Dual transmission of dubbed and undubbed TV shows

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I like nothing more than to restart a 5 year old thread. So, simply for the sake of repeating the question, why the bobbins doesn't German tv ever show anything in OV, i've found watching TV here has massively helped improve my German, but it would be nice to watch an interview with someone as eminent as Richard Dawkins without the same worn out sounding German voice over actor trying to keep up..

 

As has been said a few times, it's a rights issue. German broadcasters buy the rights for a german broadcast and, to put it in simple terms, they pay by how many audience members they can potentially reach. Those numbers are calculated by the german speaking audience. As german broadcasters broadcast free to air over the whole of europe, they'd have to pay a shitload more if they start buying english broadcasting rights.

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As has been said a few times, it's a rights issue. German broadcasters buy the rights for a german broadcast and, to put it in simple terms, they pay by how many audience members they can potentially reach. Those numbers are calculated by the german speaking audience. As german broadcasters broadcast free to air over the whole of europe, they'd have to pay a shitload more if they start buying english broadcasting rights.

 

Ok Bob Loblaw, (Arrested Development fan by any chance?)so what you're saying is that the dubbing is not only done to make it 'easier' for German speaking viewers to understand what they're watching but also to block out the original language for which they would have to pay more?

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Ok Bob Loblaw, (Arrested Development fan by any chance?)so what you're saying is that the dubbing is not only done to make it 'easier' for German speaking viewers to understand what they're watching but also to block out the original language for which they would have to pay more?

 

German channels broadcast their signal free-to-air over satellite. This is very convenient as Germans don't need any special decoding equipment to watch German TV by satellite. The downside to this is that the signal is also readily available to everyone else throughout Europe. As long as the German channels broadcast only in German, when negotiating with the rights holders, they can argue that even though their signal reaches all Europeans, their effective audience is just the German-speaking public, as hardly anyone will bother watching a movie in a language he can't understand. If German stations wanted to broadcast movies in other languages as well, then the rights holders would start asking for higher prices as the potential audience would be significantly larger.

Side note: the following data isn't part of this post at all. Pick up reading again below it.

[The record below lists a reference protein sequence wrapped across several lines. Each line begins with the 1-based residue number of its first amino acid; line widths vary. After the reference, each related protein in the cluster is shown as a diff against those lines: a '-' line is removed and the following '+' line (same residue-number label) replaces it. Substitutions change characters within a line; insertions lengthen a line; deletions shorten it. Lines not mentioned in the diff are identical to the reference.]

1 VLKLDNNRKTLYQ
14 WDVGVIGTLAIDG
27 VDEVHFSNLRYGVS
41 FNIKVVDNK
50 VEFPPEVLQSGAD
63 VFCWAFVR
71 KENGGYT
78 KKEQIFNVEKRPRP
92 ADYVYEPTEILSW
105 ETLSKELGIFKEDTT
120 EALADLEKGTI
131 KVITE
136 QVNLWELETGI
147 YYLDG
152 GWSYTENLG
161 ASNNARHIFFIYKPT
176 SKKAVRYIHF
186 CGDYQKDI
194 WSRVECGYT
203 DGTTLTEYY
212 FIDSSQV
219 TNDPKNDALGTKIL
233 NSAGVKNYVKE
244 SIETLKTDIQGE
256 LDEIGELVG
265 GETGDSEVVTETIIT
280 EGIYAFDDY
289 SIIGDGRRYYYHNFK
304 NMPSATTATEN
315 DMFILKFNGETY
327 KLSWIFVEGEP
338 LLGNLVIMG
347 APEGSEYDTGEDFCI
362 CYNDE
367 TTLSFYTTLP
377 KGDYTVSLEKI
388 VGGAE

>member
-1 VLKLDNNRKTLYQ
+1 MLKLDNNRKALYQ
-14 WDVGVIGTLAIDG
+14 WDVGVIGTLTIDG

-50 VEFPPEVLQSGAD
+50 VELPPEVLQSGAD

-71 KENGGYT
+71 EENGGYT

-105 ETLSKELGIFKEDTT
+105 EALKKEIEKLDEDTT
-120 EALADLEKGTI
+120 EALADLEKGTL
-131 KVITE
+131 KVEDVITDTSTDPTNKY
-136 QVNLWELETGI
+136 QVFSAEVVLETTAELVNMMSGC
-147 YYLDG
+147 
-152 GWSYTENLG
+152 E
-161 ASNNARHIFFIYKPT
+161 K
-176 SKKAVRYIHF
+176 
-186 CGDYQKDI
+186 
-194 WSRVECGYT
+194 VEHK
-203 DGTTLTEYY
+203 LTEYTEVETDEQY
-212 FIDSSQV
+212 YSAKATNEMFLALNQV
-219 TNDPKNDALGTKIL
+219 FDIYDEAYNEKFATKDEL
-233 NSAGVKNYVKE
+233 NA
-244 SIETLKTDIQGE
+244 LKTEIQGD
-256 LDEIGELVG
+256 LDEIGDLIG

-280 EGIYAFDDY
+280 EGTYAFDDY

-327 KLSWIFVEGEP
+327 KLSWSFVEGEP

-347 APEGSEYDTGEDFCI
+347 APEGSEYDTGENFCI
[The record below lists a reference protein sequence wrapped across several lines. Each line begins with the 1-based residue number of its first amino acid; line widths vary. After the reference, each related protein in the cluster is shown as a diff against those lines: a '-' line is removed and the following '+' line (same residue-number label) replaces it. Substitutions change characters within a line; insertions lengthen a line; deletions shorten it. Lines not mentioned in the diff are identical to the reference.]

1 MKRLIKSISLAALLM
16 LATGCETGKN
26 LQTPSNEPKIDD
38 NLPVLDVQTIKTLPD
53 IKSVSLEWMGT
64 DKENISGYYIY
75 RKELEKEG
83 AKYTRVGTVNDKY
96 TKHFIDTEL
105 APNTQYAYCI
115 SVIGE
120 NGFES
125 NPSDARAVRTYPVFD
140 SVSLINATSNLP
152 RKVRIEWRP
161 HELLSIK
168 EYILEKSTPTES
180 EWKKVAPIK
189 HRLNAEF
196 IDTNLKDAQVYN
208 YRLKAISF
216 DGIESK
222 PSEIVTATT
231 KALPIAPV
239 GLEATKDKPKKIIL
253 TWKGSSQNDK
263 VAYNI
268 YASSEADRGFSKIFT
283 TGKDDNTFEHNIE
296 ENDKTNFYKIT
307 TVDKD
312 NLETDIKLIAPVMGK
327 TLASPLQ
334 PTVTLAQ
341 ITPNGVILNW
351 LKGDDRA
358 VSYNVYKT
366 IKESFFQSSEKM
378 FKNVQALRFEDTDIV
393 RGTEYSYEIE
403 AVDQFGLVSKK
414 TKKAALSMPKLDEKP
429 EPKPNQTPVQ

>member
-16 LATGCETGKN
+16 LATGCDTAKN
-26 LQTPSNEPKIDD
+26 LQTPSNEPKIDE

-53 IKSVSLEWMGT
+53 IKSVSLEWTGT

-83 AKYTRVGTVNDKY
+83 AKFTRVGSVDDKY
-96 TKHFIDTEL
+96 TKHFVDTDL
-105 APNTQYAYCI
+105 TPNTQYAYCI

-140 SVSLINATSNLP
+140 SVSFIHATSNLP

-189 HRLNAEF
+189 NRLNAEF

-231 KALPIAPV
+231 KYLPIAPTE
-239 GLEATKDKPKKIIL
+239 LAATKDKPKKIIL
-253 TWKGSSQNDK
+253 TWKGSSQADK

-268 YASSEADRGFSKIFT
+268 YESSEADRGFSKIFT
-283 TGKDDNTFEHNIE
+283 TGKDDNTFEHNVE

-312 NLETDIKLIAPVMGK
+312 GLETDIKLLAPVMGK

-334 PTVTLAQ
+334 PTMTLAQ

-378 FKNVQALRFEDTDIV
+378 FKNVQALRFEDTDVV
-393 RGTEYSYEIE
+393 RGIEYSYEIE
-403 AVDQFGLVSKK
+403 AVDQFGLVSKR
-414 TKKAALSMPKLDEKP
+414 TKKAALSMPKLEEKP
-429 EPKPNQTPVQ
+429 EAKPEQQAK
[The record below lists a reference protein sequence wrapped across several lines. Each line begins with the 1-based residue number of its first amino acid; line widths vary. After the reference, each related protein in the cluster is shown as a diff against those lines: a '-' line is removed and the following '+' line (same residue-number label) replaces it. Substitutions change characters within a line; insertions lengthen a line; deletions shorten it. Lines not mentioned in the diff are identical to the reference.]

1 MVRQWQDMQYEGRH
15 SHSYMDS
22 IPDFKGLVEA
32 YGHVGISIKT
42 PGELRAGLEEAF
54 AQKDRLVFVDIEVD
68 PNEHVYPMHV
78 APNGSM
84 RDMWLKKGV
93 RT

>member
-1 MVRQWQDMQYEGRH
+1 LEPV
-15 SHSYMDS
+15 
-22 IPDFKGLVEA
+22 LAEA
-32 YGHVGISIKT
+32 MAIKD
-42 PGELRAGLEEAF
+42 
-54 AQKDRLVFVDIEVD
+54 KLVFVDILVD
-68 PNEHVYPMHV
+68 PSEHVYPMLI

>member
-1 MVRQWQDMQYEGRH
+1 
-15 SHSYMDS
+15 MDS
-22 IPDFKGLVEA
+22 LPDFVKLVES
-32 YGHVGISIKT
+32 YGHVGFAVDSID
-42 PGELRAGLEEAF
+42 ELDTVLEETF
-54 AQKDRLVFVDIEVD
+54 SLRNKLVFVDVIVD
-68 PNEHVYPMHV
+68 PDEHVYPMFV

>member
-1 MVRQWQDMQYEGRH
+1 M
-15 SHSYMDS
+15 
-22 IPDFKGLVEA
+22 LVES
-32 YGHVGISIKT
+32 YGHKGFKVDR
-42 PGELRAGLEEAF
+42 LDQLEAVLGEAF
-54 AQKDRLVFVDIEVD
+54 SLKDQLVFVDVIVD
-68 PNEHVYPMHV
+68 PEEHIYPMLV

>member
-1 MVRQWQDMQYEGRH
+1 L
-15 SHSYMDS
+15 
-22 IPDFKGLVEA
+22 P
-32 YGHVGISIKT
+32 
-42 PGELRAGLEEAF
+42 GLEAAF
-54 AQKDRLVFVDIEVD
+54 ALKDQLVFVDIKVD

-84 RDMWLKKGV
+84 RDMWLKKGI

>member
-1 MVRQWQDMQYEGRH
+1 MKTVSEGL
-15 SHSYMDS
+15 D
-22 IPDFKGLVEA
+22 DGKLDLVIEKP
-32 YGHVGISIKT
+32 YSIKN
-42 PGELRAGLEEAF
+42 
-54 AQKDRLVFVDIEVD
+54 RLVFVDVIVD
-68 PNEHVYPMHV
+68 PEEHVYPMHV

Italian and Turkish TV stations, which also broadcast free-to-air across areas much larger than their national territory, follow the same policy: they only broadcast movies dubbed in the country's language. The BBC follows a slightly different approach: it broadcasts free-to-air (in English, of course), but uses special satellite transponders which are focused on the British Isles so as to limit the signal's reach (with a 1m dish, the signal can still be picked up as far away as Munich, though).

 

TV stations from countries like the Netherlands, Denmark, Finland, Greece which typically show movies in the original language with subtitles are not available in free-to-air form over satellite. The signals are encrypted, and you need to purchase special decoding equipment to receive them, which you can only get if you're a resident of the country - in theory, at least. This makes satellite TV a more expensive, more complicated, and consequently less attractive option in these countries compared to the alternatives (cable, digital terrestrial).